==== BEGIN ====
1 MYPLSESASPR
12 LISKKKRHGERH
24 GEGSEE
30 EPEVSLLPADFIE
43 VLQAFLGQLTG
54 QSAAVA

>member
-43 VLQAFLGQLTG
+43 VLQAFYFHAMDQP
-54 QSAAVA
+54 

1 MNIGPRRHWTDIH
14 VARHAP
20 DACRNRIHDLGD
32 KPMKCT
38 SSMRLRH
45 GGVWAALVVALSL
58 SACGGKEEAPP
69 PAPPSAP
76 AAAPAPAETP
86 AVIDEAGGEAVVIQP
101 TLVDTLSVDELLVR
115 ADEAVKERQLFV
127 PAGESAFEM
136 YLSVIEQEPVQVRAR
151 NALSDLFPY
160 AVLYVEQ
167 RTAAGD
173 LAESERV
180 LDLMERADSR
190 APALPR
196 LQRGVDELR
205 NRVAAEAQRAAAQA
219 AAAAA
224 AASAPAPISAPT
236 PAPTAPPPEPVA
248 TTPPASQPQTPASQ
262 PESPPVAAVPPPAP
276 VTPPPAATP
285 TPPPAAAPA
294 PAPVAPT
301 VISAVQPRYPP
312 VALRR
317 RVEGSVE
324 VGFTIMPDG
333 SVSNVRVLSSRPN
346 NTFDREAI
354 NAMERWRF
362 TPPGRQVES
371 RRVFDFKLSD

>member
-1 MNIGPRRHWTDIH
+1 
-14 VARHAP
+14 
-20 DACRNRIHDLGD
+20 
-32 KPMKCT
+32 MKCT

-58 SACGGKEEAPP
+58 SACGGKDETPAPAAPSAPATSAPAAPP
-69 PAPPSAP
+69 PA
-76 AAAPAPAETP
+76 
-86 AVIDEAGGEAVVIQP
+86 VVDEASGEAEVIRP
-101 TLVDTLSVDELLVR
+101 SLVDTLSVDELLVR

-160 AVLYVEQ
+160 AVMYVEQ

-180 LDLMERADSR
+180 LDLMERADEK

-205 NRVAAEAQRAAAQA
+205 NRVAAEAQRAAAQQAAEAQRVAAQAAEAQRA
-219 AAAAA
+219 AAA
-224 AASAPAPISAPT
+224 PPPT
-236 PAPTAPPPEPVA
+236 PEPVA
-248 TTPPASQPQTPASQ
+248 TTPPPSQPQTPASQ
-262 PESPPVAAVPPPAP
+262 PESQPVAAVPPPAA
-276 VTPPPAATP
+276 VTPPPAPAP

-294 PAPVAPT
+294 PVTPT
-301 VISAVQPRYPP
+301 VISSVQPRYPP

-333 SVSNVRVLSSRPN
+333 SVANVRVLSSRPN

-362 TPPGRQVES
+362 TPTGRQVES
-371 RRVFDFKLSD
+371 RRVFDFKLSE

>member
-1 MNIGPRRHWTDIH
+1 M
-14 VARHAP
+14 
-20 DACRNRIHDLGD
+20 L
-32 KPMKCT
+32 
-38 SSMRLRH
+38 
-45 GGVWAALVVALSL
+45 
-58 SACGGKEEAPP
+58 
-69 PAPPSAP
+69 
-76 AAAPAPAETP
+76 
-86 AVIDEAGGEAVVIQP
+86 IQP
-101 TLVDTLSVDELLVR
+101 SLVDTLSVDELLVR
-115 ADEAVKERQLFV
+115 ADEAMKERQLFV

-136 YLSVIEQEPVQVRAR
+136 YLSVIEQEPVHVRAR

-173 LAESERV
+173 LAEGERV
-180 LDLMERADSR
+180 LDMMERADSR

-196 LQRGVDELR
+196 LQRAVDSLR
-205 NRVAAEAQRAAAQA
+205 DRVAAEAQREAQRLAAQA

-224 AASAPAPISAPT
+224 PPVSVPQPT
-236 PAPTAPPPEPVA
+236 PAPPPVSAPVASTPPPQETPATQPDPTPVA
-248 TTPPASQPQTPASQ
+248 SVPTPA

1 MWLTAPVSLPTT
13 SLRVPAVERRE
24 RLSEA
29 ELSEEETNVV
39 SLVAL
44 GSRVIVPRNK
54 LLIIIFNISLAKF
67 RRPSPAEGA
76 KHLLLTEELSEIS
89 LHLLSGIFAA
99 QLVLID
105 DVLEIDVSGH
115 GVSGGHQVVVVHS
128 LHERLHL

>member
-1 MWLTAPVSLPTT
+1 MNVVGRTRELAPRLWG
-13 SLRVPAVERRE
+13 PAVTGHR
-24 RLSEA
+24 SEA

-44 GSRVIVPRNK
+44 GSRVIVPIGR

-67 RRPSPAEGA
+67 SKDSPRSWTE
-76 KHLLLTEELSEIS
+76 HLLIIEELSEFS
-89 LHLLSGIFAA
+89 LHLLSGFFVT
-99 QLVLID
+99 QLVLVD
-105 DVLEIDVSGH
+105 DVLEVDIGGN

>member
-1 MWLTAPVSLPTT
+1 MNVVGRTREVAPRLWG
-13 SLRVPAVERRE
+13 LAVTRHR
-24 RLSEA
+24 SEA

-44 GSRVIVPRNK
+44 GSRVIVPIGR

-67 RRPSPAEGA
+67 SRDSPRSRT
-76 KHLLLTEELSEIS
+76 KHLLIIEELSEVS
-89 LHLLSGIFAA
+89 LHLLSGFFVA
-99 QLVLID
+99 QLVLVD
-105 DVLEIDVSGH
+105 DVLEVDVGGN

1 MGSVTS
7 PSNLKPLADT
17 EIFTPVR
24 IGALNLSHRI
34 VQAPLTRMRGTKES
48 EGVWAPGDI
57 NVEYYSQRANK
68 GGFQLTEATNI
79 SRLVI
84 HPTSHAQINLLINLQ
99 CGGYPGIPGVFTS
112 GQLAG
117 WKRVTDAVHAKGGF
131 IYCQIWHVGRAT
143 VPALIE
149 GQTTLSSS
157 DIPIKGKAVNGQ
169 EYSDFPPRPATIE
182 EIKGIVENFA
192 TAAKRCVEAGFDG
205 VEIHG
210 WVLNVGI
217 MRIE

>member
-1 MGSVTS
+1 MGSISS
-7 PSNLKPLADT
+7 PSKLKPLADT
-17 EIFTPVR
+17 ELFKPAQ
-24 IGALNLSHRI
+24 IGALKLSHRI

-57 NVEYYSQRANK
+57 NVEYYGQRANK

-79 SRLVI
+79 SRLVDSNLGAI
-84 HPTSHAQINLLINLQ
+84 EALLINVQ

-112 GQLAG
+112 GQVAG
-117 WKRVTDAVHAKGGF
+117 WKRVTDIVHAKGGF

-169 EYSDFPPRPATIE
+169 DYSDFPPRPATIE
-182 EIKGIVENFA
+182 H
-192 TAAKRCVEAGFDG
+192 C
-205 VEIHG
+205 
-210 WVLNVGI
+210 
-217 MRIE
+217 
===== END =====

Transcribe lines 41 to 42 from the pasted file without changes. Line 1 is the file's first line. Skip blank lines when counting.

294 PAPVAPT
301 VISAVQPRYPP